|Applied Proteomics CEO Peter Klemm|
Based: San Diego, CA
CEO: Peter Klemm
The Scoop: Applied Proteomics is developing molecular diagnostic tools that read conversations between bodily proteins in order to spot the earliest stages of disease. The lead product: a blood test designed to spot precursors to colorectal cancer. Spotting patients vulnerable to the disease would enable early, even preventative treatment, which would be the best way to beat the cancer back.
What Makes It Fierce: Applied Proteomics sees its technology as a breakthrough in measuring the status of a body's proteome at such an early stage, enabling precise, personalized treatments before patients even get sick and display symptoms. If successful, such tests could make a big dent in healthcare costs by allowing for earlier, and preventative, treatments across the board.
CEO Peter Klemm describes the technology as "a very powerful platform" that is "indication agnostic" and could help treat a wide variety of diseases.
"The mass spectrometry picture gives us a huge pool of various peptides to choose from, and apply a math algorithm, and draw a [diagnostic] conclusion," Klemm said.
Applied Proteomics' first test focuses on precursors to colon cancer, using mass spectrometry to look for previously defined peptides, or biomarkers, for colon cancer. A positive test result would point patients toward a colonoscopy to gather more clinical information. If successful, it would be a big step beyond the current standard of care. The most common colon cancer test out there is a test of blood in the stool. It is specific but not very sensitive, and it works best when the cancer is already very advanced, Klemm said. Exact Sciences ($EXAS) has a stool test for cancer and precancerous cells, but Klemm said patients must collect the samples themselves, and the spotting of precancerous cells could be better.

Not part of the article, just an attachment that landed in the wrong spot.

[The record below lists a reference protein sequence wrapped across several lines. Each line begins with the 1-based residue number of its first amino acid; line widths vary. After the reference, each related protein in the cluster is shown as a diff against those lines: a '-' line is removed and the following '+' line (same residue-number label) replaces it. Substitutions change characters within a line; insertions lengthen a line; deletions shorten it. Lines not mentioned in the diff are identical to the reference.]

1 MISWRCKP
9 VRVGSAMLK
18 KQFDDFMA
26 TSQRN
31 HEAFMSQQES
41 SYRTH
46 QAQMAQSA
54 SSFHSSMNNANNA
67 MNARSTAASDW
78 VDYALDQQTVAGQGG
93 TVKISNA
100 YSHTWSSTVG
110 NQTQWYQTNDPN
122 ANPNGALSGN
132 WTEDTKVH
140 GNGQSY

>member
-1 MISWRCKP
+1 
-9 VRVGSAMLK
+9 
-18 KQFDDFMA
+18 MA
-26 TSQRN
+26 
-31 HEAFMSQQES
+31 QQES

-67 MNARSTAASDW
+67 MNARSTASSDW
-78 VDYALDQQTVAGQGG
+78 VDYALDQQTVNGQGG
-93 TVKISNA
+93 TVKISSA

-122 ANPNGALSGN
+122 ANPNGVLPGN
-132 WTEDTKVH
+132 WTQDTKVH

Applied Proteomics goes further by detecting precancerous cells, Klemm said, which would spur patients toward necessary colonoscopies and preventative treatment. Consider that doctors recommend a colonoscopy once every 10 years for people over age 50, and that Klemm has said 44 million Americans don't bother getting the test in a given year. Applied Proteomics estimates its diagnostic will cost just a few hundred dollars per test and be reimbursed under existing codes. With all of that in mind, the market potential becomes clear.
Investors have shown healthy interest. In August 2013, Applied Proteomics pulled in a $28 million Series C, from Malaysia's Genting Berhad, Domain Associates and Vulcan Capital (the VC operation formed by Microscoft cofounder Paul G. Allen). This followed a $22.5 million Series B round closed in 2012. A number of angel investors also participated early in the company's founding.
What To Look For: Applied Proteomics is well underway with plans to build a high-capacity CLIA laboratory that uses high-throughput clinical MRM mass spectrometry assays to handle the specific tests. Additionally, the company is using its recent venture funding round to support validation studies for its colon cancer precursor test. If all goes well, CLIA certification will be in hand by the first half of 2014. Beyond that, there are plans to expand the company's technology for other diagnostic uses, such as pancreatic cancer. Klemm said last month that his company is also negotiating with an as-yet-unnamed "Alzheimer's compound developer" to pursue development of an Alzheimer's companion diagnostic.
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-- Mark Hollmer (email | Twitter)